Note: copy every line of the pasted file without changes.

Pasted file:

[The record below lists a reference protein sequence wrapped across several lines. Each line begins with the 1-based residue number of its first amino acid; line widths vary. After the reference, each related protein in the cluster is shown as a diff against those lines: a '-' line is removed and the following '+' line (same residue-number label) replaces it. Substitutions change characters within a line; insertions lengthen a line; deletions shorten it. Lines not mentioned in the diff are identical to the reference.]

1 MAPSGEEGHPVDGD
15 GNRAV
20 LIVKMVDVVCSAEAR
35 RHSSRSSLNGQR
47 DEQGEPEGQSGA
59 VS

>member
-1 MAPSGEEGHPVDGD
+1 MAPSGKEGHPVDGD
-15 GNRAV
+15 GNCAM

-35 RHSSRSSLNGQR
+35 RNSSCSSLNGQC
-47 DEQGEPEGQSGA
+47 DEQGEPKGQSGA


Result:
[The record below lists a reference protein sequence wrapped across several lines. Each line begins with the 1-based residue number of its first amino acid; line widths vary. After the reference, each related protein in the cluster is shown as a diff against those lines: a '-' line is removed and the following '+' line (same residue-number label) replaces it. Substitutions change characters within a line; insertions lengthen a line; deletions shorten it. Lines not mentioned in the diff are identical to the reference.]

1 MAPSGEEGHPVDGD
15 GNRAV
20 LIVKMVDVVCSAEAR
35 RHSSRSSLNGQR
47 DEQGEPEGQSGA
59 VS

>member
-1 MAPSGEEGHPVDGD
+1 MAPSGKEGHPVDGD
-15 GNRAV
+15 GNCAM

-35 RHSSRSSLNGQR
+35 RNSSCSSLNGQC
-47 DEQGEPEGQSGA
+47 DEQGEPKGQSGA